Then we went to Alo-daw Pyi Pagoda, and then the Ananda Temple and the Shwezigon Pagoda - please don't ask me which was which. So from what I can tell, in Myanmar, the difference between a pagoda and a temple is that you can go inside a temple. We were not allowed to wear our shoes at any of the religious sites. I had been wearing shoes and being really careful for 3 months because of the plantar fasciitis, so walking all day barefoot was... different. At one point, Zach asked about a building we passed by, and we were told that it was a monastery that was in use between the 11th and 13th century. Then to driver proceeded to stop on the highway and reverse. We tried to tell him that it was really okay, but they made it happen for us anyway. You tell me if it was worth it.
I believe it was the Manuha Temple that was built by this king who was basically on house arrest during his time of rule, so he expressed his feeling of confinement by building these huge Buddha statues with no extra space around them. We had to squeeze to get around the legs of the one Buddha to even get into the "room."
Htilo Minlo Temple was the second biggest and we heard a story about a king with a diseased finger, and then a queen magically sucked the disease from his finger and so the king made her son a prince. This story took much longer to tell, and I am still not convinced it was true.
Another fun tid-bit is that people hang out in the temples when it's hot because the stone makes it cool. Ananda Temple is known as the most beautiful temple. They are currently working on taking off the white wash, but when we were there all the people were taking a break for lunch. It also took me around ten minutes to understand that the guide was using the word conjure. Things I'll remember forever.
We went to at least 4 more temples, and then went on a horse and buggy type ride around a village in the old bagan walls. I took a bunch of pictures, all stalker like, to capture how people live right in between these ancient structures. After that ride we headed over to one last temple for the sunset. Before we left, we walk to this building that was right there, but no one else seemed to be taking notice of.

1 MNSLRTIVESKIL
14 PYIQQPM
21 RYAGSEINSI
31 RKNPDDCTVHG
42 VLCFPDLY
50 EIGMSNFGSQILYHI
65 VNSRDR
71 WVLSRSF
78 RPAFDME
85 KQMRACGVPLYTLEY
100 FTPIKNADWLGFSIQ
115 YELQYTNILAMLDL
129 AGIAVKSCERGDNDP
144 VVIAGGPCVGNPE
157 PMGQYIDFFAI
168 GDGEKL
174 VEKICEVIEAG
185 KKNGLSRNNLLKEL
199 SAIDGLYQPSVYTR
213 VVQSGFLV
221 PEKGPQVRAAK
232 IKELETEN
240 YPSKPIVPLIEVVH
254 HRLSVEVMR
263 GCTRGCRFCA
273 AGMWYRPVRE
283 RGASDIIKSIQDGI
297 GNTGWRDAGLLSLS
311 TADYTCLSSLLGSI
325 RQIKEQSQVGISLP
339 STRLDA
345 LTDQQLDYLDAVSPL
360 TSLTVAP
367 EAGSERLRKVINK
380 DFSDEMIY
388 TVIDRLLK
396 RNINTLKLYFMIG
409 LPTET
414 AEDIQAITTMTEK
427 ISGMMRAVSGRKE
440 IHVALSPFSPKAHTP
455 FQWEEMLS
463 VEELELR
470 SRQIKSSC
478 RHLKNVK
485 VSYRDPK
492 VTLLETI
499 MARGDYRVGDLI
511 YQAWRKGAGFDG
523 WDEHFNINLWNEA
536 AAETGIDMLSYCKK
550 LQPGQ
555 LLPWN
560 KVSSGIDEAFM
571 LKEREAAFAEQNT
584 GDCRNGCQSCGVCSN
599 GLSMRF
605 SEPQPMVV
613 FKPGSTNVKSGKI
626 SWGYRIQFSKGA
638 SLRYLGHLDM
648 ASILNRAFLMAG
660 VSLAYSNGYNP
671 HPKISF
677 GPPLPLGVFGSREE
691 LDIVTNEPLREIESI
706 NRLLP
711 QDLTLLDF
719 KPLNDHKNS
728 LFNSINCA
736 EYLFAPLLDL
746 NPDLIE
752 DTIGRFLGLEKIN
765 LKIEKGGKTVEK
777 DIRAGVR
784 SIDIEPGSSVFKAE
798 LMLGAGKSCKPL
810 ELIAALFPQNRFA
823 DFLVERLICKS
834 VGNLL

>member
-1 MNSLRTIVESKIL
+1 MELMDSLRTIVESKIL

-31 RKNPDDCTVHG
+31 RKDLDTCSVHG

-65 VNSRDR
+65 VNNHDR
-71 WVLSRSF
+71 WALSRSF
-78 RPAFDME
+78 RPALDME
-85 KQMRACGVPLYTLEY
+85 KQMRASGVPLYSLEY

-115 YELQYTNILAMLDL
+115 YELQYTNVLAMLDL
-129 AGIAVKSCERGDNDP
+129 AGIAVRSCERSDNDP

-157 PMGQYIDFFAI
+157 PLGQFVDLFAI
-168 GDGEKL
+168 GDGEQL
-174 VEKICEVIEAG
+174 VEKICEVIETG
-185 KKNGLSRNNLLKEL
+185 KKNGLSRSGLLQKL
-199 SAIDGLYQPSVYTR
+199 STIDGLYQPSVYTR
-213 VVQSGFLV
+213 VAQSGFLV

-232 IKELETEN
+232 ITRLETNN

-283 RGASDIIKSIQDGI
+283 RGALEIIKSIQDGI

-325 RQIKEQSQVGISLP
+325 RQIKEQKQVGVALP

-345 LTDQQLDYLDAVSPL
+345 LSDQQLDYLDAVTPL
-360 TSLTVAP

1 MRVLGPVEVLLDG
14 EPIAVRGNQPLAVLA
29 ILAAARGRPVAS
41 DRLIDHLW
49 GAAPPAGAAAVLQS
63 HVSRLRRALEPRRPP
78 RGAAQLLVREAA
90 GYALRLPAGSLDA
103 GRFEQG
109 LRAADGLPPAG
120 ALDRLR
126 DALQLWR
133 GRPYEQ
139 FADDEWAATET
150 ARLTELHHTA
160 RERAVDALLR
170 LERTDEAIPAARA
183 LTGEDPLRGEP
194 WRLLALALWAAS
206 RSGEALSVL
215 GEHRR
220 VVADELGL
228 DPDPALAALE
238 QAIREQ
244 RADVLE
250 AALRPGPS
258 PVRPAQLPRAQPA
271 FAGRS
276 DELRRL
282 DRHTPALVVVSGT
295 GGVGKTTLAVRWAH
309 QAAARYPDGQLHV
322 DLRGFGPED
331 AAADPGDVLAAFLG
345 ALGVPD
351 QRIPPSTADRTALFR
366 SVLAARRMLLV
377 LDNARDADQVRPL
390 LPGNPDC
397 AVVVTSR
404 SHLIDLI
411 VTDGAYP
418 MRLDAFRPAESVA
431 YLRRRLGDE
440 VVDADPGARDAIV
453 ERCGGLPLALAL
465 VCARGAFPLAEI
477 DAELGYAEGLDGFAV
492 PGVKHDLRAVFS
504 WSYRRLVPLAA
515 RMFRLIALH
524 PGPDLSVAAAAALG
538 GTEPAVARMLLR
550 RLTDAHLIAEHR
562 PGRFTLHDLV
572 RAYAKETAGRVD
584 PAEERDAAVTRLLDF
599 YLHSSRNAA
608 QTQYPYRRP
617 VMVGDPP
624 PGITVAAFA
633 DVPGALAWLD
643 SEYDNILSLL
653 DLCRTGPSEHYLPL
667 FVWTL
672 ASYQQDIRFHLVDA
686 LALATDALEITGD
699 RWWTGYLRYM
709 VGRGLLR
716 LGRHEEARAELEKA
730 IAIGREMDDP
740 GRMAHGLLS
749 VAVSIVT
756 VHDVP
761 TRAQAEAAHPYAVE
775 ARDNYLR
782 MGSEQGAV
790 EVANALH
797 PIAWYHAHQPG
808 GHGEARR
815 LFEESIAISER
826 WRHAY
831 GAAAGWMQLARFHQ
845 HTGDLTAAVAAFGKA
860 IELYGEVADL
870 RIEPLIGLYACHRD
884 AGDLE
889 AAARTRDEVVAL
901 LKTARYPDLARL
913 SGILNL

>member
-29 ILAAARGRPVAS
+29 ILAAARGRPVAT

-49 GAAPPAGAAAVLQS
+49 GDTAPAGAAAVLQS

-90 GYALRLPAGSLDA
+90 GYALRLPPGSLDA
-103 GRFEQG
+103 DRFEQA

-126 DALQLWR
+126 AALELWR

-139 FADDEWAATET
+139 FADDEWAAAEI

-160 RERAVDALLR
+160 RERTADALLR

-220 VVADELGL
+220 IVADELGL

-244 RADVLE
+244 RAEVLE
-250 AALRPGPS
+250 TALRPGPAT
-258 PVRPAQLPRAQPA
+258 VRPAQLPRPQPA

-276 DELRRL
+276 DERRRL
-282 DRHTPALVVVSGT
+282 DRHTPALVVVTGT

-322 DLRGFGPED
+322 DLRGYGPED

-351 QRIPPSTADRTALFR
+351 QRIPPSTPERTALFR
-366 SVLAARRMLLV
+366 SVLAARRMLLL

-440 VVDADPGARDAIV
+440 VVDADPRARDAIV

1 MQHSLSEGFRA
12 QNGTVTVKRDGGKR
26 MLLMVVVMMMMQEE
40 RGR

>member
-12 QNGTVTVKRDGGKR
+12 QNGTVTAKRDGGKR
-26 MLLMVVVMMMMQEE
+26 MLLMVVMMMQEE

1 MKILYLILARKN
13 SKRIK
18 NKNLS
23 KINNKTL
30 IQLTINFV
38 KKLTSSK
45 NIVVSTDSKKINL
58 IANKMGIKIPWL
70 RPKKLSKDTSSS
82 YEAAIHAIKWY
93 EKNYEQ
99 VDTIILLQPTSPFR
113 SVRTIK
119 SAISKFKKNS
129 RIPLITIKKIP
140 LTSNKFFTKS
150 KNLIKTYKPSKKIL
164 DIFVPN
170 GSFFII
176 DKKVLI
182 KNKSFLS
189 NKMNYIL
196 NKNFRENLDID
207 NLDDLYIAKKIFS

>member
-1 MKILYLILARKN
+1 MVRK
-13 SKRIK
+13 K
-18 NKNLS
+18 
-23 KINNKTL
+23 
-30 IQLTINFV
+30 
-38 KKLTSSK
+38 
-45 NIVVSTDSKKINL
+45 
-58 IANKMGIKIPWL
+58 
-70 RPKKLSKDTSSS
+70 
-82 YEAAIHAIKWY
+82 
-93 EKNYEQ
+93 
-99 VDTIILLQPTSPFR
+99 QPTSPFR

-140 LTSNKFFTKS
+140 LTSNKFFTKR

Zach: Let's check it out - I mean what are we going to do after this hang out in the hotel?
Me: And go to an epic New Year's Party! Okay yeah, let's go.
It was completely dark, without any windows, with a huge laying Buddha. It was amazing, and mystical and I'm so glad we checked it out.
The hotel was amazing, even if the wi-fi was not up to par.
Me: This doesn't feel like New Year's Eve.
Me: Well, we were site seeing all day, it's warm and now we're in a hotel.
Zach: I'm used to being in a hotel and going to hotel parties on New Year's.
Me: Of course you are.
Apparently, these parties are rated by the food, and the food was excellent. I had this Myanmar curry that I've never had before, and it was really yummy. I continued to have this same curry for the next 5 days. 6 am we were getting up - another day another flight!
Zach: You know when we think of Burma...
Me: I've never thought of Burma in my life.
Me: Really, really.
Zach: South East Asia, then.
Me: I thought of Bangkok once.
Zach (ignoring me completely): You'd think it was more like India but I always think of the Japanese influence.
Actually, he probably said something else that made more sense but I was laughing too hard at myself.
We flew Air Bagan to Mandalay. Let's talk about the airports for a second. First, I was very excited that our tour guide helped us check in because otherwise I would have been freaked out when someone just came and grabbed our bags when we hadn't even gotten our tickets yet. Speaking of which, they handed us our tickets and these stickers to wear because the speaker system didn't really work. (Later you would find people congregating by sticker, hoping not to miss their flights, and on one flight, I totally lost my sticker and panicked.) Before security, they checked and stamped our tickets without looking at ID - probably because our names were not on our tickets. Then we went through a "metal detector" made of wood and waited for a bus to take half a block to our plane. You know those carts that airports put your luggage on? Well outside the bus we saw someone pushing one of those carts to our plane making me feel even more guilty for being on the bus to begin with.